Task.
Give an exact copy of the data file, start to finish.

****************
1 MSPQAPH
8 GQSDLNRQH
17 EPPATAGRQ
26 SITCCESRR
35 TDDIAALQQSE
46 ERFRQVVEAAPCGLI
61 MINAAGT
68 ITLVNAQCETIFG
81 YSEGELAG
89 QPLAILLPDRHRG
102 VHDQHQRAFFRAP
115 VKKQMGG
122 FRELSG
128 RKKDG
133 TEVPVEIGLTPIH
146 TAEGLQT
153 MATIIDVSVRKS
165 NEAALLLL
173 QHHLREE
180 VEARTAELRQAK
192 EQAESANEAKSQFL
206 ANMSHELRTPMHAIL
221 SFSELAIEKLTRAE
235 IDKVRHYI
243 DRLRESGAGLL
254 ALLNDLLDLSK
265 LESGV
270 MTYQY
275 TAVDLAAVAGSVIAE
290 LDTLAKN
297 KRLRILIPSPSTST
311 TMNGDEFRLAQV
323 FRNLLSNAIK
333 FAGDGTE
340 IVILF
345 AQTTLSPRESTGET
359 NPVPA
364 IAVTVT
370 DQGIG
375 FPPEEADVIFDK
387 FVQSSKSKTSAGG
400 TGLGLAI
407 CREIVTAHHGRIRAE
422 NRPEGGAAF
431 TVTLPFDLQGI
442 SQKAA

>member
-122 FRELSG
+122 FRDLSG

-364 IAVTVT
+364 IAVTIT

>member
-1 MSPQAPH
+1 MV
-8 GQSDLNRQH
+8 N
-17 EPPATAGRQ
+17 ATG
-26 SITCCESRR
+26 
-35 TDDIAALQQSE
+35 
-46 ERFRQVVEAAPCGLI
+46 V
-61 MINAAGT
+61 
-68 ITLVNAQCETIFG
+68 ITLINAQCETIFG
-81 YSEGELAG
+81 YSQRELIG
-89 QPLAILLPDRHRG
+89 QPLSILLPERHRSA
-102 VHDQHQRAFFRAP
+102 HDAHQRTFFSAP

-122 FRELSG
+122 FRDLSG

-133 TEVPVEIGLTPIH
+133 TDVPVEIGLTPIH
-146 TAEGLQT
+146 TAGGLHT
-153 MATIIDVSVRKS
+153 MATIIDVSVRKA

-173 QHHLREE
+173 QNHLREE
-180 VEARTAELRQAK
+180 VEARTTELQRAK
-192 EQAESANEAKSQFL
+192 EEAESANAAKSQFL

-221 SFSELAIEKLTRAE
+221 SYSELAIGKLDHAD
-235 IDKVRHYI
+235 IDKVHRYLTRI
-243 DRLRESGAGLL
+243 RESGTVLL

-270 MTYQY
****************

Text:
1 MSPQAPH
8 GQSDLNRQH
17 EPPATAGRQ
26 SITCCESRR
35 TDDIAALQQSE
46 ERFRQVVEAAPCGLI
61 MINAAGT
68 ITLVNAQCETIFG
81 YSEGELAG
89 QPLAILLPDRHRG
102 VHDQHQRAFFRAP
115 VKKQMGG
122 FRELSG
128 RKKDG
133 TEVPVEIGLTPIH
146 TAEGLQT
153 MATIIDVSVRKS
165 NEAALLLL
173 QHHLREE
180 VEARTAELRQAK
192 EQAESANEAKSQFL
206 ANMSHELRTPMHAIL
221 SFSELAIEKLTRAE
235 IDKVRHYI
243 DRLRESGAGLL
254 ALLNDLLDLSK
265 LESGV
270 MTYQY
275 TAVDLAAVAGSVIAE
290 LDTLAKN
297 KRLRILIPSPSTST
311 TMNGDEFRLAQV
323 FRNLLSNAIK
333 FAGDGTE
340 IVILF
345 AQTTLSPRESTGET
359 NPVPA
364 IAVTVT
370 DQGIG
375 FPPEEADVIFDK
387 FVQSSKSKTSAGG
400 TGLGLAI
407 CREIVTAHHGRIRAE
422 NRPEGGAAF
431 TVTLPFDLQGI
442 SQKAA

>member
-122 FRELSG
+122 FRDLSG

-364 IAVTVT
+364 IAVTIT

>member
-1 MSPQAPH
+1 MV
-8 GQSDLNRQH
+8 N
-17 EPPATAGRQ
+17 ATG
-26 SITCCESRR
+26 
-35 TDDIAALQQSE
+35 
-46 ERFRQVVEAAPCGLI
+46 V
-61 MINAAGT
+61 
-68 ITLVNAQCETIFG
+68 ITLINAQCETIFG
-81 YSEGELAG
+81 YSQRELIG
-89 QPLAILLPDRHRG
+89 QPLSILLPERHRSA
-102 VHDQHQRAFFRAP
+102 HDAHQRTFFSAP

-122 FRELSG
+122 FRDLSG

-133 TEVPVEIGLTPIH
+133 TDVPVEIGLTPIH
-146 TAEGLQT
+146 TAGGLHT
-153 MATIIDVSVRKS
+153 MATIIDVSVRKA

-173 QHHLREE
+173 QNHLREE
-180 VEARTAELRQAK
+180 VEARTTELQRAK
-192 EQAESANEAKSQFL
+192 EEAESANAAKSQFL

-221 SFSELAIEKLTRAE
+221 SYSELAIGKLDHAD
-235 IDKVRHYI
+235 IDKVHRYLTRI
-243 DRLRESGAGLL
+243 RESGTVLL

-270 MTYQY